Acid Passivation of Stainless-Steel Parts

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Stainless steel is a steel alloy containing at least 11% chromium. It is well-known for its corrosion resistance properties which derive from its chromium content. The chromium, in the presence of air (oxygen), forms an inert layer of chromium oxide that covers the surface of the stainless steel and makes it less likely to react with air and cause corrosion. Ideally, a thick oxide layer is formed completely when the pure, cleaned stainless steel is exposed to oxygen. Contaminants need to be removed in order to improve the corrosion resistance properties by a process known as passivation.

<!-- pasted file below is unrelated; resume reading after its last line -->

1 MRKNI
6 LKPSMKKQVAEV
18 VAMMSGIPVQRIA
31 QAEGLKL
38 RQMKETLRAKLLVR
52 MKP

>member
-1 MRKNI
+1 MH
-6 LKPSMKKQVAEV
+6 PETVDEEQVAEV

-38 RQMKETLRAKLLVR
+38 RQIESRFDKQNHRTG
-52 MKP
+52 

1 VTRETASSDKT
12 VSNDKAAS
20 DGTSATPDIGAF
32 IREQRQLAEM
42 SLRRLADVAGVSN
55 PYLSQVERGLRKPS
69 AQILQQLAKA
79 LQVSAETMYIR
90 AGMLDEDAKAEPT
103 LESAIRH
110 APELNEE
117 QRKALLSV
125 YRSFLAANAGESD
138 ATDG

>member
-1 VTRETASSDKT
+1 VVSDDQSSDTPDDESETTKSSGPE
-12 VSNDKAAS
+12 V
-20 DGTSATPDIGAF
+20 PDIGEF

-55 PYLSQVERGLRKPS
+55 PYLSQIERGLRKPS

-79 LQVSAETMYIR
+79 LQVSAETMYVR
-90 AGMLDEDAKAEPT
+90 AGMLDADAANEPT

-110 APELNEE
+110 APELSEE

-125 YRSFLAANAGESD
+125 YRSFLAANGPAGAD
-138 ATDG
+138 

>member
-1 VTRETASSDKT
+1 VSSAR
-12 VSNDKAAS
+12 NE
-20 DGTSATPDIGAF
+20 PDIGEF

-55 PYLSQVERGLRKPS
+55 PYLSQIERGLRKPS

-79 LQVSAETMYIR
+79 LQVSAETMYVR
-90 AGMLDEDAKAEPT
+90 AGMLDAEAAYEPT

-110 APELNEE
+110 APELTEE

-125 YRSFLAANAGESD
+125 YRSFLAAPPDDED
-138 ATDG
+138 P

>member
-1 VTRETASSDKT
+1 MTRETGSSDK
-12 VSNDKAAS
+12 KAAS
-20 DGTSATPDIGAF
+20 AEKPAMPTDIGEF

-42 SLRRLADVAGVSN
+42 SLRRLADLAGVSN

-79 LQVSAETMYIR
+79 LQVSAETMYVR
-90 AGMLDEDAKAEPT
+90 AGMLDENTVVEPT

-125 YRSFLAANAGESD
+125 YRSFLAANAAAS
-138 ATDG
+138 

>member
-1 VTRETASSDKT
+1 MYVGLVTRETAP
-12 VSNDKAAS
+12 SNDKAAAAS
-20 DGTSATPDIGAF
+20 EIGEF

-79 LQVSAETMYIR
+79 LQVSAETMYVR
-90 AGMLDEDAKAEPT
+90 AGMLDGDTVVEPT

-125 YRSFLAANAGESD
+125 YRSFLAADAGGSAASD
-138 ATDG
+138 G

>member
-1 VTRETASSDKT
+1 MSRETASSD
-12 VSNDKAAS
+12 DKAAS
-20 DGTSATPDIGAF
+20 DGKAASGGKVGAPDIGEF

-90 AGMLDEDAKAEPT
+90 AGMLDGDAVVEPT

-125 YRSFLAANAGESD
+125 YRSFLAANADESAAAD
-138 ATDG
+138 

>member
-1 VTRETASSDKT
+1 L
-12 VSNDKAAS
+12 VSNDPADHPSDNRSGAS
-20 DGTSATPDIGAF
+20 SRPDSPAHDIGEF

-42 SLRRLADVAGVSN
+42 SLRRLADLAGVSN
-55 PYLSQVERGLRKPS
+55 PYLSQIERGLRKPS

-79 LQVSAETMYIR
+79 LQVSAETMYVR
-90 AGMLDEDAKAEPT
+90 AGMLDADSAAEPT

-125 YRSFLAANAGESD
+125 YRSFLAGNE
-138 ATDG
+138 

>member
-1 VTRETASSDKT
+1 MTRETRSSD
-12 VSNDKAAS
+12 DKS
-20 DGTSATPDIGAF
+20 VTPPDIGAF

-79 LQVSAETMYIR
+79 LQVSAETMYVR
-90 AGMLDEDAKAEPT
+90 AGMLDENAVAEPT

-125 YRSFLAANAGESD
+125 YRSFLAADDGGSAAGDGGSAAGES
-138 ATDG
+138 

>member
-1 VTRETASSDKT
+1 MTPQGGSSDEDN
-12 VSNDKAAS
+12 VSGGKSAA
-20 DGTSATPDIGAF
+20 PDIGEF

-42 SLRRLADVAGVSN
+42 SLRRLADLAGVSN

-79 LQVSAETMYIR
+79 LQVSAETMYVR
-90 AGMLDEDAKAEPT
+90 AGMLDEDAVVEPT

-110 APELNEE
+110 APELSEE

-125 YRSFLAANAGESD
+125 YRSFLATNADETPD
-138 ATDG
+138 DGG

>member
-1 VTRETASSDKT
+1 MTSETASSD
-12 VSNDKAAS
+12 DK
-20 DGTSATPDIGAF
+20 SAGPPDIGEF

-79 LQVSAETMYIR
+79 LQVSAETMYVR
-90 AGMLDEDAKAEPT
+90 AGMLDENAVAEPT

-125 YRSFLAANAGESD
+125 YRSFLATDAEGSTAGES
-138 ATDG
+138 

The passivation process takes place in a passivation chamber, where the metal parts are treated with different liquids in a series of steps. The first step is always cleaning. Cleaning is done with a detergent specifically chosen depending on the contaminants.

In-line concentration measurement of the acid bath with the Vaisala K-PATENTS® Teflon Body Refractometer is a safe, reliable and quick method to monitor that the passivation is performed at all times within the recipe specifications.

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Acid Passivation Process

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